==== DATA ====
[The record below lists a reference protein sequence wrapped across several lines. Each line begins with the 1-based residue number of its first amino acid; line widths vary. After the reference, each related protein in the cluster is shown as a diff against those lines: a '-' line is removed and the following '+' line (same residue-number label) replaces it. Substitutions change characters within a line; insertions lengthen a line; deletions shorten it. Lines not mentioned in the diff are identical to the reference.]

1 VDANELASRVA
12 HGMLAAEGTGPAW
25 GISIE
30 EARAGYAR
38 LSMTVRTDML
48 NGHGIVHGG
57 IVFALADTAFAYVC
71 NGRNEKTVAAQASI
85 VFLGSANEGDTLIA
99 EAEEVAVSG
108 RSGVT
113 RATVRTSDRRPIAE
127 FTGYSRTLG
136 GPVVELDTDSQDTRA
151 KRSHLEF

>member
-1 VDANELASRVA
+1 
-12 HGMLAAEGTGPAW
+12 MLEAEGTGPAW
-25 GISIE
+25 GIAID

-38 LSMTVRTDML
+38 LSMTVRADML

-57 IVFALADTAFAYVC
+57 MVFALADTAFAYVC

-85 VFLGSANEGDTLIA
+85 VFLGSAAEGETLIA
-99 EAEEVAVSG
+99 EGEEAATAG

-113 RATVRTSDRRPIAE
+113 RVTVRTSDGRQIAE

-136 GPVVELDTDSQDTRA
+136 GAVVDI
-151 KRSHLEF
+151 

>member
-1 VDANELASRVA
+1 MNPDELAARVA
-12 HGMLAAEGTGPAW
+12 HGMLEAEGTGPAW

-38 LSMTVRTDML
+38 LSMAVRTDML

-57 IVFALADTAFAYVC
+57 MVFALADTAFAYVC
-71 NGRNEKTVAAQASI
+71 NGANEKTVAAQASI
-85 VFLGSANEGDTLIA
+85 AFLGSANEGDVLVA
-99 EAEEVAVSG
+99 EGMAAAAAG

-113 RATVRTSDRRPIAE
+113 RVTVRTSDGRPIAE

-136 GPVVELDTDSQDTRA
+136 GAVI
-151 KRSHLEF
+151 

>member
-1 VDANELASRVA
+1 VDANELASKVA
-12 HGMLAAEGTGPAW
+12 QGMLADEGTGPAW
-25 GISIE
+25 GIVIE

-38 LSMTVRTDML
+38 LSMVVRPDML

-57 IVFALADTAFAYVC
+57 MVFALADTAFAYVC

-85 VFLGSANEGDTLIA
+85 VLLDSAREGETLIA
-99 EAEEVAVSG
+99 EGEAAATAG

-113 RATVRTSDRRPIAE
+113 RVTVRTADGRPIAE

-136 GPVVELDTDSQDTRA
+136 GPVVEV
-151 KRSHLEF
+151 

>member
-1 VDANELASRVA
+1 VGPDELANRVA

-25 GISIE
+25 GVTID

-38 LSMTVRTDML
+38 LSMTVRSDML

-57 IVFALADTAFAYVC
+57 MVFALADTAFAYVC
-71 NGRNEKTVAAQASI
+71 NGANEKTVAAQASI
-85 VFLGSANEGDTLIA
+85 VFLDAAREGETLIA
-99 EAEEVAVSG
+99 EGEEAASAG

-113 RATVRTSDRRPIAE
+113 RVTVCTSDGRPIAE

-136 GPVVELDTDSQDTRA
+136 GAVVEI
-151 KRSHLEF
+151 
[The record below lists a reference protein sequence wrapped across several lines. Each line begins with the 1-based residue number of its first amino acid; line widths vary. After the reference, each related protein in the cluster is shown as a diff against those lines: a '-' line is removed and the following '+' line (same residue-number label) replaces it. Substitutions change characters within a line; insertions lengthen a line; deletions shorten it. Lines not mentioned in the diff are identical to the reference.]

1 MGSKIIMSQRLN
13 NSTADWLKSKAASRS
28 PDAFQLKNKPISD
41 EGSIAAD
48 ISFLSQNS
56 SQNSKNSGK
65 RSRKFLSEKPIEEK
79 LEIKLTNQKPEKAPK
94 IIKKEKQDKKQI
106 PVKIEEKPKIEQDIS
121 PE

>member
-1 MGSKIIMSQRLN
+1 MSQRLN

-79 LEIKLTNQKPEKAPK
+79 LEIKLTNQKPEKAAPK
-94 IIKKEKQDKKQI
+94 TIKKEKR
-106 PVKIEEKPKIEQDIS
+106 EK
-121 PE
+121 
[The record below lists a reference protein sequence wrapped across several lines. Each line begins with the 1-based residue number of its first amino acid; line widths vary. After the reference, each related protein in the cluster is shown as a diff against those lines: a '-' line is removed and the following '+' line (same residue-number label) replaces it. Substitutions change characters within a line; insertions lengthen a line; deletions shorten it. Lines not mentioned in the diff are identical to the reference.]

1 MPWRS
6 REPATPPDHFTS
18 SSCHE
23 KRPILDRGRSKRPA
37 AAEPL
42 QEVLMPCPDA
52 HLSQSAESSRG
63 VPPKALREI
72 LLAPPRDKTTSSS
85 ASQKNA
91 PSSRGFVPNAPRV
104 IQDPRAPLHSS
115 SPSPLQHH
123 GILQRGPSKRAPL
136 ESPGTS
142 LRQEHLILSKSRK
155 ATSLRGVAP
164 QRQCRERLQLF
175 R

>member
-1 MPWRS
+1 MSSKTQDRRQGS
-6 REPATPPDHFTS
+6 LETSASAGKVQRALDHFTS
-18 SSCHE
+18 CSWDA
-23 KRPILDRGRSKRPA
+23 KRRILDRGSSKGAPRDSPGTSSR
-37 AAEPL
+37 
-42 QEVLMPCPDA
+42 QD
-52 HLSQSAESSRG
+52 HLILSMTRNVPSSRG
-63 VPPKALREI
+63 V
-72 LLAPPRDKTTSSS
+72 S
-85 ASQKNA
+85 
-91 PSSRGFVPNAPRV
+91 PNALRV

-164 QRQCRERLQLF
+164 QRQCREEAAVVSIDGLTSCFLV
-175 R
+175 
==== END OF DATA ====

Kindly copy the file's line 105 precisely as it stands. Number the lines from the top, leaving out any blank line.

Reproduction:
41 EGSIAAD